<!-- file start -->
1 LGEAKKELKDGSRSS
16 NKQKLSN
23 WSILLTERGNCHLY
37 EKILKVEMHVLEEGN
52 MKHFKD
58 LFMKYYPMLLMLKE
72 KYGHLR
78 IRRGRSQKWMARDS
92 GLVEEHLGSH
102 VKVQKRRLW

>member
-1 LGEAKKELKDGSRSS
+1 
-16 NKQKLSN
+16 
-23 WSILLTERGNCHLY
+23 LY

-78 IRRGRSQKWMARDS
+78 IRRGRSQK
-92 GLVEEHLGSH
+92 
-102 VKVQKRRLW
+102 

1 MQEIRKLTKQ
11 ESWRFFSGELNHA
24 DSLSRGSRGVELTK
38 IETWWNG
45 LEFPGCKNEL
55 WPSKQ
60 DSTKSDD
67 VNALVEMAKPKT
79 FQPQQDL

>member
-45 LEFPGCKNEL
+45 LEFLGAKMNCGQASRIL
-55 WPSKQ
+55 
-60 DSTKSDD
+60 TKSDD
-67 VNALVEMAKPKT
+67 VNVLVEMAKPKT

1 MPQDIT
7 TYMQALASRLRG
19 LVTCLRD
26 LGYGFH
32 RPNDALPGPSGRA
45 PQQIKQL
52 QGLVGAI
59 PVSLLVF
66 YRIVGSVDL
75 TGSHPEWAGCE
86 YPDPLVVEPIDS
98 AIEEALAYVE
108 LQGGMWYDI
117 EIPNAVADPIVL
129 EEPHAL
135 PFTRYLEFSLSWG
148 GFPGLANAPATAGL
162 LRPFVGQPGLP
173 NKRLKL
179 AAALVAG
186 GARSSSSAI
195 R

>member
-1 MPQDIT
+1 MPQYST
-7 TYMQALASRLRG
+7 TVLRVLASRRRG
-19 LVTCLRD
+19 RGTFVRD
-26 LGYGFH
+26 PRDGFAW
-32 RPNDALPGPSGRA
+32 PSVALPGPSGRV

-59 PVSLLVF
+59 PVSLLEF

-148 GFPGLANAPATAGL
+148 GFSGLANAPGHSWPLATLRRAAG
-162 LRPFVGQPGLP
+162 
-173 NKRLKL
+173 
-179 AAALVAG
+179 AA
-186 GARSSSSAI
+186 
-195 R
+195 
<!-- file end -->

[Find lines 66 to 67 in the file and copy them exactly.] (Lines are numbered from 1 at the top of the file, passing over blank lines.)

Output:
+1 MPQYST
-7 TYMQALASRLRG